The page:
Carl is out of luck with respect to the deduction of

This preview shows page 24 - 26 out of 26 pages.

Carl is out of luck with respect to the deduction of his expenses. Section 274(m)(2) denies a deduction for travel as a form of education. Note the section does not preclude deductibility of travel to obtain education (see problem 2, above) or other travel that is necessary to engage in activities that give rise to deductible education. Cf. ' 67(g). 4. Although the statute does not specifically disallow a deduction here, the Conf. Comm. Rpt. of the 1986 Act states at pages II-31 to 32:
140 The conferees also are concerned that some taxpayers may be claiming deductions under section 162 for travel and other costs of attending a convention, seminar, or similar meeting ("convention") at which each convention participant is furnished individually with video tapes of lectures, etc. on topics related to the taxpayer's trade or business, to be viewed at the convenience of the participant, and at which no other significant business-related activities occur during the time allotted for the convention. In such situations, the taxpayer does not participate in activities normally conducted at a business-related convention, such as participating in meetings, discussions, workshops, lectures, or exhibits held during the day, and simply views the tapes at his or her own convenience. Because permitting deductions for travel, meal, or entertainment costs associated with such minimal business-related activities would allow taxpayers to treat expenditures that essentially are for vacation, recreation, or other personal purposes as business expenses, the conferees wish to make clear that no deduction is allowable under section 162 for travel or related costs of attending such a convention. This clarification does not disallow deductions for the travel and other costs of attending a convention that involves activities otherwise deductible under present law which are related to the taxpayer's trade or business merely because the convention utilizes video-taped or televised materials where the participants must attend a convention session in person to view the video-taped materials, assuming that the generally applicable requirements for deducting expenses of attending a convention are satisfied. Also, this clarification does not disallow deductions for costs, other than travel, meal, or entertainment expenses, of renting or using business-related video tape materials.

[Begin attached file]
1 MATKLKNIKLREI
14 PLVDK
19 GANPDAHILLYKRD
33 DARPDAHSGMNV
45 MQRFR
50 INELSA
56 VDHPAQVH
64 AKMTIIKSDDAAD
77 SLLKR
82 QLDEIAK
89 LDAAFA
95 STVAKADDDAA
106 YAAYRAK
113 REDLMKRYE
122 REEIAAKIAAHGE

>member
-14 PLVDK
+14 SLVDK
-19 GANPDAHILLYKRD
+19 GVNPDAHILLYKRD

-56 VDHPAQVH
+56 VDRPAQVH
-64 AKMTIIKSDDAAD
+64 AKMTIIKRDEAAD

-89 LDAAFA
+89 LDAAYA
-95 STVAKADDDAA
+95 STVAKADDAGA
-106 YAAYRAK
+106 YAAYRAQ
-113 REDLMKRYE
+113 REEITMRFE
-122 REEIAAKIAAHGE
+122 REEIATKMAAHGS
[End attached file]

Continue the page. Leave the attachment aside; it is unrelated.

141 PROBLEM Page 392: 1(a). Taxpayer would be allowed to deduct a loss of $7,000 under ' 165(a) as modified by ' 165(c)(1). Taxpayer = s amount realized from insurance is $15,000 with an adjusted basis of $22,000 resulting in a $7,000 loss under ' 1001(a). Although premature, Taxpayer = s loss would be both a ' 1231(a)(4)(C) subhotchpot loss and possibly a ' 1231(a)(3) main hotchpot loss. Cf. Reg. ' 1.165-7(b)(1). 1(b). If the automobile was worth $10,000 after the accident, Taxpayer = s ' 165(a) as modified by ' 165(c)(1) loss as a result of Reg. ' 1.165- 7(b)(1) would be $20,000 the lesser of: (1) $20,000, the change in the fair market value of the property, $30,000 less $10,000 or (2) $22,000, the adjusted basis of the property. The $20,000 amount would be reduced under ' 165(a) by the insurance of $15,000 resulting in a $5,000 currently deductible loss. The regulation effectively limits Taxpayer =

  • Left Quote Icon

    Student Picture

  • Left Quote Icon

    Student Picture

  • Left Quote Icon

    Student Picture